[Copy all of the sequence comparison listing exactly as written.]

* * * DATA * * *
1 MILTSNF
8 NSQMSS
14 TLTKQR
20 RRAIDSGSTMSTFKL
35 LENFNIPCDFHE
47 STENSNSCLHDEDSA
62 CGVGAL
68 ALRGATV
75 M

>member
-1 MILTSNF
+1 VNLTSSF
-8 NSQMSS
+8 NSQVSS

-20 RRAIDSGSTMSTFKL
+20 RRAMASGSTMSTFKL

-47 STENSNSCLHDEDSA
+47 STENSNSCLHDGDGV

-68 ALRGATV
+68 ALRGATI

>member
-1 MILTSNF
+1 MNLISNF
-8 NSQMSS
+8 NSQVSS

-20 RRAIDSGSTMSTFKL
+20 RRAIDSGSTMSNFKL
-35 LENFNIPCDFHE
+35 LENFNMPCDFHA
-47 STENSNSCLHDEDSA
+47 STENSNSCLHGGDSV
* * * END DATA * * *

1 MILTSNF
8 NSQMSS
14 TLTKQR
20 RRAIDSGSTMSTFKL
35 LENFNIPCDFHE
47 STENSNSCLHDEDSA
62 CGVGAL
68 ALRGATV
75 M

>member
-1 MILTSNF
+1 VNLTSSF
-8 NSQMSS
+8 NSQVSS

-20 RRAIDSGSTMSTFKL
+20 RRAMASGSTMSTFKL

-47 STENSNSCLHDEDSA
+47 STENSNSCLHDGDGV

-68 ALRGATV
+68 ALRGATI

>member
-1 MILTSNF
+1 MNLISNF
-8 NSQMSS
+8 NSQVSS

-20 RRAIDSGSTMSTFKL
+20 RRAIDSGSTMSNFKL
-35 LENFNIPCDFHE
+35 LENFNMPCDFHA
-47 STENSNSCLHDEDSA
+47 STENSNSCLHGGDSV